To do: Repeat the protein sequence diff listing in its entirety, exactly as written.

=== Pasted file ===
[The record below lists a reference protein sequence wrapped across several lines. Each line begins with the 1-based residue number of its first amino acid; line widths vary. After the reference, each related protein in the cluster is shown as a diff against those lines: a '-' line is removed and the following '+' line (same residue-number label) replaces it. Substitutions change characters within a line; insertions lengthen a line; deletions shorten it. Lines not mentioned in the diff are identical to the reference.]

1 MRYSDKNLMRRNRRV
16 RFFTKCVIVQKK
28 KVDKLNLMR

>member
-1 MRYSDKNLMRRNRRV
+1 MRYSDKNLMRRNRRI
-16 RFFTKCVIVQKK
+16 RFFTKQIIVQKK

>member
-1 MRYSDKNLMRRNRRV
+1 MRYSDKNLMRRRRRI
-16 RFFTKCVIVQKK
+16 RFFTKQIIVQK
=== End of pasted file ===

[The record below lists a reference protein sequence wrapped across several lines. Each line begins with the 1-based residue number of its first amino acid; line widths vary. After the reference, each related protein in the cluster is shown as a diff against those lines: a '-' line is removed and the following '+' line (same residue-number label) replaces it. Substitutions change characters within a line; insertions lengthen a line; deletions shorten it. Lines not mentioned in the diff are identical to the reference.]

1 MRYSDKNLMRRNRRV
16 RFFTKCVIVQKK
28 KVDKLNLMR

>member
-1 MRYSDKNLMRRNRRV
+1 MRYSDKNLMRRNRRI
-16 RFFTKCVIVQKK
+16 RFFTKQIIVQKK

>member
-1 MRYSDKNLMRRNRRV
+1 MRYSDKNLMRRRRRI
-16 RFFTKCVIVQKK
+16 RFFTKQIIVQK